Sometimes superstars of long standing do burn out, this has happened in my view to Budweiser (not the Light) and also to Coors Banquet (not the light version again).

The takeaway: use your own judgment. Be swayed neither by trends nor common perceptions unless you are a brewer or a retailer of liquor products, if so then it’s different. Maybe*.

 

*Note re image used: The image above is entitled, “Pink Elephant, Peanut”, and is in the public domain. The source used is here.

Reflections On The Wallace Gastropub, Toronto

As an always-enjoyable respite for a quick one, The Wallace Gastropub in the Davisville area of Toronto is hard to beat. (Davisville is midtown, a mixed use area, but the towers surrounding are getting ever higher).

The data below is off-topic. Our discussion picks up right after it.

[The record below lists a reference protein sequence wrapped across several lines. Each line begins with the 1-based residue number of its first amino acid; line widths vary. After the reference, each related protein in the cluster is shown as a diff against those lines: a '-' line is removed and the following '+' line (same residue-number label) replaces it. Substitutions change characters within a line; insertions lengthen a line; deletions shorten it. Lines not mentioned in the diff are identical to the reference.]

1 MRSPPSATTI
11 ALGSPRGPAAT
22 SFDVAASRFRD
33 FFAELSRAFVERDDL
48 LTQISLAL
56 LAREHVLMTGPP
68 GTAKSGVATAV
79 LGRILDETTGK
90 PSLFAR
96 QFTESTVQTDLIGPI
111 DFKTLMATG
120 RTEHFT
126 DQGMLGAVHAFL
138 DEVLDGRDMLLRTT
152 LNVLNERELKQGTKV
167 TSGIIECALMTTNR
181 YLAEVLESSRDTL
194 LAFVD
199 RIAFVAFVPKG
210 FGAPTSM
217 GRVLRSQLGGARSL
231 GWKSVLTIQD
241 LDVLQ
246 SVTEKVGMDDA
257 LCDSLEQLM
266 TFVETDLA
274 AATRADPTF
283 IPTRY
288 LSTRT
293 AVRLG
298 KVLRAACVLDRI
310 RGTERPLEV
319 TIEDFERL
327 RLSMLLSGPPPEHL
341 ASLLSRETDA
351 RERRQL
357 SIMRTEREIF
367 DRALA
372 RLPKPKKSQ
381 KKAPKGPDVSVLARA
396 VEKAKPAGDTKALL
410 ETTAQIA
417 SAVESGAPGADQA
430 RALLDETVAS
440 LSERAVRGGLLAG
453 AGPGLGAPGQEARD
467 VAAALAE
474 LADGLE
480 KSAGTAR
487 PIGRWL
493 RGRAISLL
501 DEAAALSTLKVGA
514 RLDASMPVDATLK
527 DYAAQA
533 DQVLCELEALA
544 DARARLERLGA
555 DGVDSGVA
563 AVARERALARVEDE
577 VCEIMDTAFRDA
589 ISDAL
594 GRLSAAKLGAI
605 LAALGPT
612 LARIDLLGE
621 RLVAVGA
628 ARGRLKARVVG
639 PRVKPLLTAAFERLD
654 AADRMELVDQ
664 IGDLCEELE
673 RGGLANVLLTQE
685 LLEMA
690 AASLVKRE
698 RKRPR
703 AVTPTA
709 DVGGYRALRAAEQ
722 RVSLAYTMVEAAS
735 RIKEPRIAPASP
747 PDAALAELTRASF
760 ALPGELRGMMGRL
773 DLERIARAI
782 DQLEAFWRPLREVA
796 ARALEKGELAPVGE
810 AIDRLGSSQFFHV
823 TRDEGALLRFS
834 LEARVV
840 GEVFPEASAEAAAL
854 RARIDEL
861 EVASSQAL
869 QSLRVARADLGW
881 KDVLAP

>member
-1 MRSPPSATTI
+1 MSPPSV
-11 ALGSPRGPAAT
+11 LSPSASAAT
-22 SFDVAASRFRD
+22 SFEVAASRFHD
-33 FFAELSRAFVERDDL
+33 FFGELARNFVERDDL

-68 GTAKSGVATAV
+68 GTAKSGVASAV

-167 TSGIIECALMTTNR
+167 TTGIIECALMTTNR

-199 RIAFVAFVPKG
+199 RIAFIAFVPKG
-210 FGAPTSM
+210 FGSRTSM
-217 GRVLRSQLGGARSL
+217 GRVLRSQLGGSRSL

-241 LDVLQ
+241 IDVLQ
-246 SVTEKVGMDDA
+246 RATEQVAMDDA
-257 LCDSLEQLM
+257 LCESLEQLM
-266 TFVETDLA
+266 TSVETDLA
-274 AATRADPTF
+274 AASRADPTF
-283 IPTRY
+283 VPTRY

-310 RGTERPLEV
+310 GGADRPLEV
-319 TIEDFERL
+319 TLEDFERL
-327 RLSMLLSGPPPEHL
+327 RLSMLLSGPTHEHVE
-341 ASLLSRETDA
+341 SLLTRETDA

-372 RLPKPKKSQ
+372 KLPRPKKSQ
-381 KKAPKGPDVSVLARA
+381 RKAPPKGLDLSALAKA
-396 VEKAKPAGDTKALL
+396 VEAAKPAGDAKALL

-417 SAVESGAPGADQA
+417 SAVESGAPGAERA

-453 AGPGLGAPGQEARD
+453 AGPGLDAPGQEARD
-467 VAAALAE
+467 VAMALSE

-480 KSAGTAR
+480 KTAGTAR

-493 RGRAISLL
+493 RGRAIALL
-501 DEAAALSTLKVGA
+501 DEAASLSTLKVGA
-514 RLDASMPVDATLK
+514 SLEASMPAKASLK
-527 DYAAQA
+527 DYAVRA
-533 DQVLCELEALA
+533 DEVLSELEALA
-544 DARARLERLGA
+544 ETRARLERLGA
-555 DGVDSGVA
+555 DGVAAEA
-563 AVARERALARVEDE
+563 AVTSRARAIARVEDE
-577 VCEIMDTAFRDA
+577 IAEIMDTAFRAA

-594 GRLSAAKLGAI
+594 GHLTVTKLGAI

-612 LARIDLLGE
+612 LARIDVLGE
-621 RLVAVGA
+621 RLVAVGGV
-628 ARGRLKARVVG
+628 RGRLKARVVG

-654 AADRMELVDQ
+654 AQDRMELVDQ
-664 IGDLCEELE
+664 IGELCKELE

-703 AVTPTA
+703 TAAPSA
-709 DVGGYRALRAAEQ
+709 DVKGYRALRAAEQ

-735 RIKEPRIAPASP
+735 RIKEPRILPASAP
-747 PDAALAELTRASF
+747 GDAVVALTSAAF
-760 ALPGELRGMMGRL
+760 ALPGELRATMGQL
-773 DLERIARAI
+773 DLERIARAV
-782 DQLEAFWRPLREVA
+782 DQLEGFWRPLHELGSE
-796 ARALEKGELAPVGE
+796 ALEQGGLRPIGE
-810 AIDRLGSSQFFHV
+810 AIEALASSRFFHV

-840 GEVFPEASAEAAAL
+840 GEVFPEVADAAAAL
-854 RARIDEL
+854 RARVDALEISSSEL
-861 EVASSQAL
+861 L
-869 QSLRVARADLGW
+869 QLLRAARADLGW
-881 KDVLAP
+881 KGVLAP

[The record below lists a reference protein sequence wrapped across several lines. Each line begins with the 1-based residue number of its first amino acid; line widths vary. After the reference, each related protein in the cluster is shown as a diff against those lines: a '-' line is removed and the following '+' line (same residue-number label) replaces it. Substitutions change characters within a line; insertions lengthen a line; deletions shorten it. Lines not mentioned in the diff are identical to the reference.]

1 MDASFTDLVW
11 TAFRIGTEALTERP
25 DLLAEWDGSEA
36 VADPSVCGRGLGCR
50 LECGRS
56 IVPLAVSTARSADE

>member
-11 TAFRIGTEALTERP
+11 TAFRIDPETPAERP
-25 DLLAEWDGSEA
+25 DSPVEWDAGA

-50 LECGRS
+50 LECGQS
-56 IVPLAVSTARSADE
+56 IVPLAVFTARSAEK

I only get there occasionally, but always enjoy it when I do.

The Wallace has an excellent draft beer selection, not quite like anyone else’s. It has a number of fine craft local beers, some great imported ones including the impressive Lagunitas IPA, Sierra Nevada Draft Pale Ale, and Rogue (varying brews) in Oregon, and a clutch of interesting European imports. The latter include some top British and German names, plus the Czech Pilsner Urquell.

In a profession noted for amiable proprietors, majordomo John Pirathap is second to none.  Last night he threw his annual guest appreciation party, the first I’ve been able to attend. The food and the beer were first rate. I enjoyed Side Launch Pale Ale, one of the best Anglo-American bitter ale styles in Canada, and the awesome Muskoka Harvest Ale. If one is having both, they are useful to drink in that order as reversing would risk losing the more subtle but flavoursome notes of the Side Launch.

roast-pig (1)John’s generous finger food included slices of a medium-size pig roasted whole – it was displayed early in the evening and made quite a sight. I must have been so taken I forgot to capture it on my phone, but it had a golden crispy look and was done to, well, a turn*.